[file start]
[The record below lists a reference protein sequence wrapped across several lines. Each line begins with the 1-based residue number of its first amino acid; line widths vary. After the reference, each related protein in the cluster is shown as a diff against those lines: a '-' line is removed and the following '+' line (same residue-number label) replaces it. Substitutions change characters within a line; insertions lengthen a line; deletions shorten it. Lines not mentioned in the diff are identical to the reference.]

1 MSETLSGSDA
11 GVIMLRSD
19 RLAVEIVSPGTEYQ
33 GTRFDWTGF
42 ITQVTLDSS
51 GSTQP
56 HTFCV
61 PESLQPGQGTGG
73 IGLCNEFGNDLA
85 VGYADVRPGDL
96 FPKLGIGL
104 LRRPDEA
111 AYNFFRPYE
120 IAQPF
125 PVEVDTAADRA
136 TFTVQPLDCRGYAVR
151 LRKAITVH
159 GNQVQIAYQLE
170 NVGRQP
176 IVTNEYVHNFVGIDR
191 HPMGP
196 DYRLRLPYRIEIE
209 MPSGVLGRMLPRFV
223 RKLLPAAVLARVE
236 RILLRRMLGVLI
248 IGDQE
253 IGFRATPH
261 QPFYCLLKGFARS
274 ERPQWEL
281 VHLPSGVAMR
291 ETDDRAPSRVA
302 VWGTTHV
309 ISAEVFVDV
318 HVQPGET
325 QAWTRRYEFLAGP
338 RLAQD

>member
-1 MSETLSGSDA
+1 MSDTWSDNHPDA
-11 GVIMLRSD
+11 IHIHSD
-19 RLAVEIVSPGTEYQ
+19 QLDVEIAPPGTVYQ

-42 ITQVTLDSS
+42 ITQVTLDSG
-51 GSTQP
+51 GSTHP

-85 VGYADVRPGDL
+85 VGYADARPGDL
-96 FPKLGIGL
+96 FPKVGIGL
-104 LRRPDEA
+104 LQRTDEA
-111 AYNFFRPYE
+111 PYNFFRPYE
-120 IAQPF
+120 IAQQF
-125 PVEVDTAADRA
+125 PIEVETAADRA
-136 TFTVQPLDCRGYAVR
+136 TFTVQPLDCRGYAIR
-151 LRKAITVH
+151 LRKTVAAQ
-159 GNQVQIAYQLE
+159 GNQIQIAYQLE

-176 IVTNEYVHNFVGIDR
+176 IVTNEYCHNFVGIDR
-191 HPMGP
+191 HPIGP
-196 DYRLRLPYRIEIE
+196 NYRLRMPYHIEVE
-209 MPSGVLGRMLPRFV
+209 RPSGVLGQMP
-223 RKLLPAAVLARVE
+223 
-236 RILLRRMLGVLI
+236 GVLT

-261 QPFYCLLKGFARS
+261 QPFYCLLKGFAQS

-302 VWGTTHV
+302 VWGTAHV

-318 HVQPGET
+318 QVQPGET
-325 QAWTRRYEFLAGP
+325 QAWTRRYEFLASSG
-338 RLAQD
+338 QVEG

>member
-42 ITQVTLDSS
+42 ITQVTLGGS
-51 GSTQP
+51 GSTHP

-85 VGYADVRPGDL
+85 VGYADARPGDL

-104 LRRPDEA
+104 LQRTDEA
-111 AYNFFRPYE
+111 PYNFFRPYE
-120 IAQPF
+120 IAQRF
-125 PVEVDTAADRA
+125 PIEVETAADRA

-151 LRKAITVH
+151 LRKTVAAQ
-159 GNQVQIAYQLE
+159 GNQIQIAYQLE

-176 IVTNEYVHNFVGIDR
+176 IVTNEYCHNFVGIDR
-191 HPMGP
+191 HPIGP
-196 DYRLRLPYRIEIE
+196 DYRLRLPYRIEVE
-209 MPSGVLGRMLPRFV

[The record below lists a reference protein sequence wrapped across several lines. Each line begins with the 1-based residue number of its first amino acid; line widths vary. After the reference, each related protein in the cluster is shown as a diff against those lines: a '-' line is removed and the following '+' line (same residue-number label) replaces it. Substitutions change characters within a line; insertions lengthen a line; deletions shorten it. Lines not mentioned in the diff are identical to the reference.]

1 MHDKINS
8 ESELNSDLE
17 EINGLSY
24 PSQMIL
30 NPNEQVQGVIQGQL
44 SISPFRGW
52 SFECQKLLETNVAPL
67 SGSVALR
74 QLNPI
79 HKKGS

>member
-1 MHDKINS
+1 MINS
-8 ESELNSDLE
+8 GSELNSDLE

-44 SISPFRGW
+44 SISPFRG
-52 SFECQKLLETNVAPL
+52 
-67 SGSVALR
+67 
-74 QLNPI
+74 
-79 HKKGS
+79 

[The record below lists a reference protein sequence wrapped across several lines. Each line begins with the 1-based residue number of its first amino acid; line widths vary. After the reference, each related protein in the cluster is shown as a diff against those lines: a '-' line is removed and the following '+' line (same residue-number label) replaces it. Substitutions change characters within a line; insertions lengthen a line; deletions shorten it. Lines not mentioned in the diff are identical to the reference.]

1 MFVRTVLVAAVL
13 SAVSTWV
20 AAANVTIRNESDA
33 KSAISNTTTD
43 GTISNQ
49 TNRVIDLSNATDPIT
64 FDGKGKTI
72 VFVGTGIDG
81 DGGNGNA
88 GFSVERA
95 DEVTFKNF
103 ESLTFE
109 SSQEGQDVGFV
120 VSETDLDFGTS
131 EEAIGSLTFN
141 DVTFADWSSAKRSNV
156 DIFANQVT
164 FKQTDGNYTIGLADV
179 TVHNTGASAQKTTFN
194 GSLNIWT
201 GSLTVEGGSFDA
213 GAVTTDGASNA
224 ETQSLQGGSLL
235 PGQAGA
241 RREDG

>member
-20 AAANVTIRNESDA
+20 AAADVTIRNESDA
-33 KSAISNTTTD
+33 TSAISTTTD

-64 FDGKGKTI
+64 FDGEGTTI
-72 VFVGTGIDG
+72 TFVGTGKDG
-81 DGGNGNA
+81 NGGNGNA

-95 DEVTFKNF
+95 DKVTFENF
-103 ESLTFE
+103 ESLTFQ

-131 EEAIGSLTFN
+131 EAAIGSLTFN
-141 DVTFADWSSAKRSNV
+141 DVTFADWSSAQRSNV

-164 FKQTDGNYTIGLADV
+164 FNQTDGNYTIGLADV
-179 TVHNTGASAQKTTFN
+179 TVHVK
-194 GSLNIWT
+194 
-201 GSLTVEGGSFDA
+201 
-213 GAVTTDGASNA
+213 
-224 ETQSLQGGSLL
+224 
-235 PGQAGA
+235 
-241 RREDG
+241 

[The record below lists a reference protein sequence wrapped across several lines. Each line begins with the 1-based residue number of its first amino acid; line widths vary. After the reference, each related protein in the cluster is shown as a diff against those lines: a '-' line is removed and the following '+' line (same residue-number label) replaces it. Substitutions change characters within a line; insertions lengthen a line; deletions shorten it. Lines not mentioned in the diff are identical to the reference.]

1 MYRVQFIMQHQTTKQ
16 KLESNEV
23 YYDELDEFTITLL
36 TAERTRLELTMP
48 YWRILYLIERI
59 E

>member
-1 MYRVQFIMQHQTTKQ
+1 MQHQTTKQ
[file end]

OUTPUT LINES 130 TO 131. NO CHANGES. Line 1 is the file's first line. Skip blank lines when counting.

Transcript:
+8 GSELNSDLE

-44 SISPFRGW